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Tesla Bull Ron Baron Says Elon Musk’s Twitter Stake Makes No Sense

Ron Baron, CEO of Baron Capital and one of Tesla’s largest shareholders, said Elon Musk’s 9.2% stake in Twitter, and his seat on the board, were not significant.

“I don’t think it makes sense,” he told CNBC’s “Squawk Box” on Thursday. “It’s a small investment. $3 billion for a man who’s worth $300 billion. He’s got a Tesla that’s worth a trillion (and) is going to be worth $3 or 4 trillion.”

Baron, who has been a Tesla investor since 2014, added, “There’s no way it could mean anything meaningful to him.”

Baron said her company decided not to invest in Jack Dorsey’s social media company when it found out Musk supported the company and served on the board. Indeed, most investors tend to look at the company as well as the individuals who support it before buying shares.

While Twitter’s stock jumped 27% after Musk’s investment disclosure on Monday, the company’s share price hasn’t performed particularly well in recent years compared to other US giants. technology like Apple and Microsoft.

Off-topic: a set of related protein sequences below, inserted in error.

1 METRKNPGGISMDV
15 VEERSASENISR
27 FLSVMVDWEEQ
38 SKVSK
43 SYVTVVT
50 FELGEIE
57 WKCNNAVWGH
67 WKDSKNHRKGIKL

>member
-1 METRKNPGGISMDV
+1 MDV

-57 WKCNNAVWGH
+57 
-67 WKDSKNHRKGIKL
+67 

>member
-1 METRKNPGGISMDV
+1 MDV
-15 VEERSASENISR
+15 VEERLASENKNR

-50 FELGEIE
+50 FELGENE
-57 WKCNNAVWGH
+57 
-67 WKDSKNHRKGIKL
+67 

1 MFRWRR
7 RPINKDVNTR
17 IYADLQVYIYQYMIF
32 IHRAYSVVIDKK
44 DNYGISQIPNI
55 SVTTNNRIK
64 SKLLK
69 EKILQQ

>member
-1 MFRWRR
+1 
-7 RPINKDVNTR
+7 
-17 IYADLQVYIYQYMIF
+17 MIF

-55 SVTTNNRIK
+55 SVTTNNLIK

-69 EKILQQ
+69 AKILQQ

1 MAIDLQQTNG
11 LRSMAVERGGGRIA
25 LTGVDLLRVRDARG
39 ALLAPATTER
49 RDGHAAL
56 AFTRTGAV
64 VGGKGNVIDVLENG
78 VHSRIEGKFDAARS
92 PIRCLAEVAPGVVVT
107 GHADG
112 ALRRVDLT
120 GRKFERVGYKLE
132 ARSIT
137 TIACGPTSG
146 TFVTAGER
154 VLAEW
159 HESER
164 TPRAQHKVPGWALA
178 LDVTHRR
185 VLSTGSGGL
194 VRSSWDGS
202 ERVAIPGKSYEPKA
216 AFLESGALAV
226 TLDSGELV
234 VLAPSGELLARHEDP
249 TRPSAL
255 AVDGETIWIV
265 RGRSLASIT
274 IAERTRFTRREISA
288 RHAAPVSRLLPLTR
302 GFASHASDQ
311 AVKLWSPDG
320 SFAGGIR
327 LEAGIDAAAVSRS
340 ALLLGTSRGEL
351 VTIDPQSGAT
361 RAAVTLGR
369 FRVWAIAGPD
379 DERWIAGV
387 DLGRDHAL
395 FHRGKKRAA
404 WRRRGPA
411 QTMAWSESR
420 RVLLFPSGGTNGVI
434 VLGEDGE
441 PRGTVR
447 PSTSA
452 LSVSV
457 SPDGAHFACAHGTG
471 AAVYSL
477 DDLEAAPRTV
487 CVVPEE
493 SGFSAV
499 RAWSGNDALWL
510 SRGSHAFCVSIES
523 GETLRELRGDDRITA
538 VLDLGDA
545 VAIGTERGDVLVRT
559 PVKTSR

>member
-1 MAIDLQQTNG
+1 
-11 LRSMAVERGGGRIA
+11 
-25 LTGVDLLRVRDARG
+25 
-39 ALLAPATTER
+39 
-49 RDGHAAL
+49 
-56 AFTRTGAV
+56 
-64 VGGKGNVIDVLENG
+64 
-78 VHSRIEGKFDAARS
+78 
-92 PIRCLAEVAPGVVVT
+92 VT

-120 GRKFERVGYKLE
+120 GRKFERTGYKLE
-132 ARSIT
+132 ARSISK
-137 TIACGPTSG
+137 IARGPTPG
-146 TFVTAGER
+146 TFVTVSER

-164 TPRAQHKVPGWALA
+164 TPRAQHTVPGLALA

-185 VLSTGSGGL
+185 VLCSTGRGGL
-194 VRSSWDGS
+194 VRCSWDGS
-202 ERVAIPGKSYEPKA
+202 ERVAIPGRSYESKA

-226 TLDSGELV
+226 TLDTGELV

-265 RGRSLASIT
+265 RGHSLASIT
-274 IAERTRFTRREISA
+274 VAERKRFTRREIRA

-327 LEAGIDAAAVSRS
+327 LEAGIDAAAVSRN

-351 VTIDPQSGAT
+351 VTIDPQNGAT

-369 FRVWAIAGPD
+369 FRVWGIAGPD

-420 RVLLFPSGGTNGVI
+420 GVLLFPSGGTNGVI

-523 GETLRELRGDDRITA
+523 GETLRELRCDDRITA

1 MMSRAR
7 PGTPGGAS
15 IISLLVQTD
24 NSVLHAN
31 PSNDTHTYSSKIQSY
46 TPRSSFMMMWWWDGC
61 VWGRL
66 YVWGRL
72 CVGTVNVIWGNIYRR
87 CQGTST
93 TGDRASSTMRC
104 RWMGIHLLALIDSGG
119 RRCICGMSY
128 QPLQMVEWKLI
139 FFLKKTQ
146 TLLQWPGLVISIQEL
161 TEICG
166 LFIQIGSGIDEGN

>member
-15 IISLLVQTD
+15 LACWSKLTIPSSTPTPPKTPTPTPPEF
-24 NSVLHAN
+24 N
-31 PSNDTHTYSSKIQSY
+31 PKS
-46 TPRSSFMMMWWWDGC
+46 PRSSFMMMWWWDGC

Musk’s purchase comes less than two weeks after he slammed the company, polling people on Twitter about whether it adheres to free speech principles. “Given that Twitter serves as the de facto town square, failure to uphold the principles of free speech fundamentally undermines democracy,” Musk tweeted. “What should be done?”

Late last month, Musk also said he was considering creating a new social media platform.

Musk, who is now Twitter’s biggest shareholder, isn’t the only billionaire to take a big stake in a major media company.

Amazon founder Jeff Bezos has come under intense scrutiny after buying The Washington Post newspaper for $250 million in 2013.

After learning that Washington Post reporters were investigating his past, former President Donald Trump railed against Amazon chief Jeff Bezos in a tweetstorm. Amazon shares have fallen 6.5% since Trump’s victory, while broader markets have hit record highs.

When asked if Musk’s businesses could now face similar scrutiny, Baron said: “When you focus on something that doesn’t make sense and will never impact on anything, it saves you from looking at the big picture.”

He added: “These things, we don’t care. It’s irrelevant to me. People can pick up something. A short seller or long guy or a hedge fund is going to pick up something that you can trade on. It’s irrelevant. I don’t care.


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